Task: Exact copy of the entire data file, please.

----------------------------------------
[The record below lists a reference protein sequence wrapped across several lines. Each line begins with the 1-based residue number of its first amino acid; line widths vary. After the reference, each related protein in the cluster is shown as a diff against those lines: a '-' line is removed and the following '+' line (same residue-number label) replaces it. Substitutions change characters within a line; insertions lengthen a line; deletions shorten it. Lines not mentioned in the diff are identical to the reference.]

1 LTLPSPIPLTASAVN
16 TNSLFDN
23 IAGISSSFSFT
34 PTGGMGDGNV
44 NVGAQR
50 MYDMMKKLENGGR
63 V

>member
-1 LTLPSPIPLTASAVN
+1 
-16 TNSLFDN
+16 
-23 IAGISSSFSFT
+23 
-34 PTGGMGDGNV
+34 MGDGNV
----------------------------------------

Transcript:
[The record below lists a reference protein sequence wrapped across several lines. Each line begins with the 1-based residue number of its first amino acid; line widths vary. After the reference, each related protein in the cluster is shown as a diff against those lines: a '-' line is removed and the following '+' line (same residue-number label) replaces it. Substitutions change characters within a line; insertions lengthen a line; deletions shorten it. Lines not mentioned in the diff are identical to the reference.]

1 LTLPSPIPLTASAVN
16 TNSLFDN
23 IAGISSSFSFT
34 PTGGMGDGNV
44 NVGAQR
50 MYDMMKKLENGGR
63 V

>member
-1 LTLPSPIPLTASAVN
+1 
-16 TNSLFDN
+16 
-23 IAGISSSFSFT
+23 
-34 PTGGMGDGNV
+34 MGDGNV